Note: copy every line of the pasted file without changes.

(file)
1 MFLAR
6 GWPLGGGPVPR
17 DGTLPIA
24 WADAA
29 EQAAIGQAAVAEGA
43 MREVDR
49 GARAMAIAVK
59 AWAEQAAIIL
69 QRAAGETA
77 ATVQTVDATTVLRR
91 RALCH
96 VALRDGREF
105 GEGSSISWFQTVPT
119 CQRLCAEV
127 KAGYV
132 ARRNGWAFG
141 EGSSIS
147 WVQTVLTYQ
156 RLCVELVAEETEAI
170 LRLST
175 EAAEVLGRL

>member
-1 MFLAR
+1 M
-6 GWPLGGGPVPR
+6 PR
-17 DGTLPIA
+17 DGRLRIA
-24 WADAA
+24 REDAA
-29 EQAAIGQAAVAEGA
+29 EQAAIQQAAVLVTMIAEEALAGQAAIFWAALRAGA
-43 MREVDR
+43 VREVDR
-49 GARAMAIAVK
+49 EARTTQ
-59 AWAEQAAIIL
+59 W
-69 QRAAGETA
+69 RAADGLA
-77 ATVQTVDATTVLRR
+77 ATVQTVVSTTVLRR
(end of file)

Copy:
1 MFLAR
6 GWPLGGGPVPR
17 DGTLPIA
24 WADAA
29 EQAAIGQAAVAEGA
43 MREVDR
49 GARAMAIAVK
59 AWAEQAAIIL
69 QRAAGETA
77 ATVQTVDATTVLRR
91 RALCH
96 VALRDGREF
105 GEGSSISWFQTVPT
119 CQRLCAEV
127 KAGYV
132 ARRNGWAFG
141 EGSSIS
147 WVQTVLTYQ
156 RLCVELVAEETEAI
170 LRLST
175 EAAEVLGRL

>member
-1 MFLAR
+1 M
-6 GWPLGGGPVPR
+6 PR
-17 DGTLPIA
+17 DGRLRIA
-24 WADAA
+24 REDAA
-29 EQAAIGQAAVAEGA
+29 EQAAIQQAAVLVTMIAEEALAGQAAIFWAALRAGA
-43 MREVDR
+43 VREVDR
-49 GARAMAIAVK
+49 EARTTQ
-59 AWAEQAAIIL
+59 W
-69 QRAAGETA
+69 RAADGLA
-77 ATVQTVDATTVLRR
+77 ATVQTVVSTTVLRR